SELECT p.id AS id1_0_0_,
       t.id AS id1_2_1_,
       p.title AS title2_0_0_,
       t.name AS name2_2_1_,
       pt.post_id AS post_id1_1_0__,
       pt.tag_id AS tag_id2_1_0__
FROM   post p
INNER JOIN 
       post_tag pt 
ON     p.id = pt.post_id
INNER JOIN 
       tag t 
ON     pt.tag_id = t.id
WHERE  p.id = 1

DELETE FROM post_tag
WHERE  post_id = 1

INSERT INTO post_tag
       ( post_id, tag_id )
VALUES ( 1, 3 )

So, instead of deleting just one post_tag entry, Hibernate removes all post_tag rows associated to the given post_id and reinserts the remaining ones back afterward. This is not efficient at all because it’s extra work for the database, especially for recreating indexes associated with the underlying Foreign Keys.

For this reason, it’s not a good idea to use the java.util.List for @ManyToMany JPA associations.

Implementing the ManyToMany JPA and Hibernate association using a Set

Instead of a List, we can use a Set.

The Post entity tags association will be changed as follows:

@ManyToMany(cascade = { 
    CascadeType.PERSIST, 
    CascadeType.MERGE
})
@JoinTable(name = "post_tag",
    joinColumns = @JoinColumn(name = "post_id"),
    inverseJoinColumns = @JoinColumn(name = "tag_id")
)
private Set<Tag> tags = new HashSet<>();

And the Tag entity will undergo the same modification:

@ManyToMany(mappedBy = "tags")
private Set<Post> posts = new HashSet<>();

If you worry about the lack of a predefined entry order, then you can use either the @OrderBy or @OrderColumn JPA annotations.

@OrderBy does the sorting in-memory, after the entries are fetched from the database while @OrderColumn materializes the element order in a dedicated column that is stored in the post_tag link table.

Now, when rerunning the previous test case, Hibernate generates the following SQL statements:

SELECT p.id AS id1_0_0_,
       t.id AS id1_2_1_,
       p.title AS title2_0_0_,
       t.name AS name2_2_1_,
       pt.post_id AS post_id1_1_0__,
       pt.tag_id AS tag_id2_1_0__
FROM   post p
INNER JOIN 
       post_tag pt 
ON     p.id = pt.post_id
INNER JOIN 
       tag t 
ON     pt.tag_id = t.id
WHERE  p.id = 1

DELETE FROM post_tag
WHERE  post_id = 1 AND tag_id = 3

Much better! There is only one DELETE statement executed which removes the associated post_tag entry.

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Conclusion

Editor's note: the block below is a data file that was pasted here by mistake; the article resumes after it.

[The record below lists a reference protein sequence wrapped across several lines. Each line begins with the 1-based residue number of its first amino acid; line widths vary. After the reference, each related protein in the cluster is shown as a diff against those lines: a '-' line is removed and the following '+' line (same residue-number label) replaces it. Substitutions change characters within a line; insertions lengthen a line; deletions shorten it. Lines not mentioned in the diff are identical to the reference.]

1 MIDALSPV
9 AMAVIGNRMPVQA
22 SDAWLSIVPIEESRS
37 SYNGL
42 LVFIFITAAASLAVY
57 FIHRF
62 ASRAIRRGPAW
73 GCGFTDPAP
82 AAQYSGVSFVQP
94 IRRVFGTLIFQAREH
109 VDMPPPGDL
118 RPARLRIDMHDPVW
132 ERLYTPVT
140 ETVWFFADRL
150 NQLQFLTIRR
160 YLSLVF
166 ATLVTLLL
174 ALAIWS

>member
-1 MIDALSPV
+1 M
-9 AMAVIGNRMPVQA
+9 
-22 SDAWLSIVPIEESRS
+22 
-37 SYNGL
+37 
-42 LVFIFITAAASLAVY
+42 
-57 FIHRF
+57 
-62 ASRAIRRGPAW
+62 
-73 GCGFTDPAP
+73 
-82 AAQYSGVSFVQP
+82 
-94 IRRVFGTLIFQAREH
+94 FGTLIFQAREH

Using JPA and Hibernate is very convenient since it can boost developer productivity. However, this does not mean that you have to sacrifice application performance.

By choosing the right mappings and data access pattern, you can make the difference between an application that barely crawls and one that runs at warp speed.

So, when using the @ManyToMany annotation, always use a java.util.Set and avoid the java.util.List.

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12 Comments on “Best way to map the JPA and Hibernate ManyToMany relationship

  1. Hello Vlad,
    Thank you for these articles.
    My many to many association can have collections with thousands of elements.
    So requests sometimes can take minutes to process. How can I optimize this?

    Thanks

    • It’s very simple. You remove the collection and replace it with a paginated JPQL query.

  2. It’s a good practice to initialize set fields(like posts) or it should be done in the getters ?
    By the way nice article

    • Initializing the fields is a good better idea for collections or non-nullable fields that need a default value.

  3. Hello Vlad,
    I have question about persisting Post with Tags, when @EnableTransactionManagement is enabled: to be honest, it doesn’t work.

    When I manage transactions directly in my DAOs, everything works fine: Post table, Tag table, and Post_Tag table have their records. But with @EnableTransactionManagement ( and with transaction stuff removed from DAOs), Hibernate only save in Post Table, Entity Table, but not Post_Tag table.

    I checked logs, and the transaction is run.

    Is there some magic property to set or something?

    • The EnableTransactionManagement is a Spring annotation, so if you are looking for something magical to fix your issue, you need to check the Spring documentation or ask this question on the Spring forum.

  4. Hello Vlad,

    Thank you for making this awesome blog. I’m learning a lot. I have a question. My project has a User who has a need for two sets. It’s a small app for rating beers. The user has a Set for BeersDrank and a Set for WishListedBeers. I’m new to Database management, but I’m thinking, these should be two Many-to-Many tables (between User and Beer classes). This would also imply, that I need two sets of AddBeer and RemoveBeer (add/remove BeerDrank and add/remove BeerWisher). Does this sound ok to you? Your input would be invaluable. Thank you in advance.

    • Yes, sounds ok. Two many-to-many associations would do it. The synchronization methods are only needed for bidirectional associations.